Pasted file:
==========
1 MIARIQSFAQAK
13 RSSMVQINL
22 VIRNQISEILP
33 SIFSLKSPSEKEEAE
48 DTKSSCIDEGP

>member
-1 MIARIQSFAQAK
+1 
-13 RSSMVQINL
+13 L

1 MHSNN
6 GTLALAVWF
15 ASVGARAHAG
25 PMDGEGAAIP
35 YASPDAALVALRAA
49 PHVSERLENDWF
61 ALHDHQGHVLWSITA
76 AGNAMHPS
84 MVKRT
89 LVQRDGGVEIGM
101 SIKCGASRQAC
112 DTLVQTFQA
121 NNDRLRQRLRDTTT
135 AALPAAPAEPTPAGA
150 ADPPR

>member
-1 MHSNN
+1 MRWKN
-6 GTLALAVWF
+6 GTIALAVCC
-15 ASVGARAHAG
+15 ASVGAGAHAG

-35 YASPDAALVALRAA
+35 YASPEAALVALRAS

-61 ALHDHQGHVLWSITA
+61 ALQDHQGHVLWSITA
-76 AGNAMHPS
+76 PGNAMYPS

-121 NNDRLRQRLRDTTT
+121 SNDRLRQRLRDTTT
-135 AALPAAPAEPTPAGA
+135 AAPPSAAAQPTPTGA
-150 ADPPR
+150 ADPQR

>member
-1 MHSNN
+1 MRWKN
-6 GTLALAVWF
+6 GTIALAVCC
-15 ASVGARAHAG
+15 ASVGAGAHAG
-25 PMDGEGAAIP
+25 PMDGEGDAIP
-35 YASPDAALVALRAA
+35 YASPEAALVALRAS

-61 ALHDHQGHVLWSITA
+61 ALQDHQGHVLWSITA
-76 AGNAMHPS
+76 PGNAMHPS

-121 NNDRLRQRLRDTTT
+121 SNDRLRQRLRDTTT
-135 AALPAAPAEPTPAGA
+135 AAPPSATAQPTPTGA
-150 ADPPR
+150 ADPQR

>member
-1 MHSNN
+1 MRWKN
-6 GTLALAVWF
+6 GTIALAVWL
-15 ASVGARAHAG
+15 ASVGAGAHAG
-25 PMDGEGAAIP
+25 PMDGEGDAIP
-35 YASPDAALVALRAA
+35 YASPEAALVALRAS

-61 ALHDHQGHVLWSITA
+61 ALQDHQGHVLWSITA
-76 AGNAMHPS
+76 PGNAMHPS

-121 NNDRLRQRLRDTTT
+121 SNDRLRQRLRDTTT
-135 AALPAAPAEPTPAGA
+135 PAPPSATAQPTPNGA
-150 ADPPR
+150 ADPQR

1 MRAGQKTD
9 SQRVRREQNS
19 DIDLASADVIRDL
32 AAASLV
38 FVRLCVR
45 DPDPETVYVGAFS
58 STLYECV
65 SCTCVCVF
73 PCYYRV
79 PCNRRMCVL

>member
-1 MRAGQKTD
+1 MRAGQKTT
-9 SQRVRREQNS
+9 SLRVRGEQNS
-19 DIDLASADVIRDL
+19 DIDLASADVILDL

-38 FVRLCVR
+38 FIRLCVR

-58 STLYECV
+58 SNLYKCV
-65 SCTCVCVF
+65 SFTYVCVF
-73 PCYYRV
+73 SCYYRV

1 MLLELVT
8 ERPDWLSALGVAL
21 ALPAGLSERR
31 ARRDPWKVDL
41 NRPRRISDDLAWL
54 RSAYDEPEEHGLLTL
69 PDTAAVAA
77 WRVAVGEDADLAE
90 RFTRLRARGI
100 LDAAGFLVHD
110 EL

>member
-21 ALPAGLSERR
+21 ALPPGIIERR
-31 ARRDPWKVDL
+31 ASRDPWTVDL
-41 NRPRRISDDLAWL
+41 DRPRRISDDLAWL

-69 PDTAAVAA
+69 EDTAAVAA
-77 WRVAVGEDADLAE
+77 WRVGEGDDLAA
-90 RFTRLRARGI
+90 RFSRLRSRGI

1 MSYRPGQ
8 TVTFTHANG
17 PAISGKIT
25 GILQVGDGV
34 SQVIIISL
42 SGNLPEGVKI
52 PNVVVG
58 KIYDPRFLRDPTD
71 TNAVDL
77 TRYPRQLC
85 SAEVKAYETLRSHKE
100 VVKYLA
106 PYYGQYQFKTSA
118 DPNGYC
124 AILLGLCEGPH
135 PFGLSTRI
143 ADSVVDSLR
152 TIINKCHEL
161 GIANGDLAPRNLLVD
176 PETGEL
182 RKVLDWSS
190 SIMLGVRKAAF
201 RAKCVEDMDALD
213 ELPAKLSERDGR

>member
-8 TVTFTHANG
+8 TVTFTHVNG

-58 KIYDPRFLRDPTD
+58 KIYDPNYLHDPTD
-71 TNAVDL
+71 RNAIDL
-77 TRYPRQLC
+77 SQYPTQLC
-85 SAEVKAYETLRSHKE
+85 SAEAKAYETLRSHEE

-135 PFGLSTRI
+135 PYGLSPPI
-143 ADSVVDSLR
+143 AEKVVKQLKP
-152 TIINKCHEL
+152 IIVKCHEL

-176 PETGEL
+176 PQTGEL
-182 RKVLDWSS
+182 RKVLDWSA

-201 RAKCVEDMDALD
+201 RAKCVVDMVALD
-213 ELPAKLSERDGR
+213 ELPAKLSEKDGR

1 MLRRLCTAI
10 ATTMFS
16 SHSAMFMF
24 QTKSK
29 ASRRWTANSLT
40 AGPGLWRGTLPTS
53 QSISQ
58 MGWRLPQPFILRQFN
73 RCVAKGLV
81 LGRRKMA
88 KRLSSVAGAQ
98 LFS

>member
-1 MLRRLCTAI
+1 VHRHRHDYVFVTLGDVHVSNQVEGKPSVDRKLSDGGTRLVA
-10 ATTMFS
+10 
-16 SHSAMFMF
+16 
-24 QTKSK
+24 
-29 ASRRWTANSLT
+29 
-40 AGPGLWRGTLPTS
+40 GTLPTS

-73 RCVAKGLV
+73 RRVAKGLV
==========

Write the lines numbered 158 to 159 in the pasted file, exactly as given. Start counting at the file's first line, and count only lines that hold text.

201 RAKCVEDMDALD
213 ELPAKLSERDGR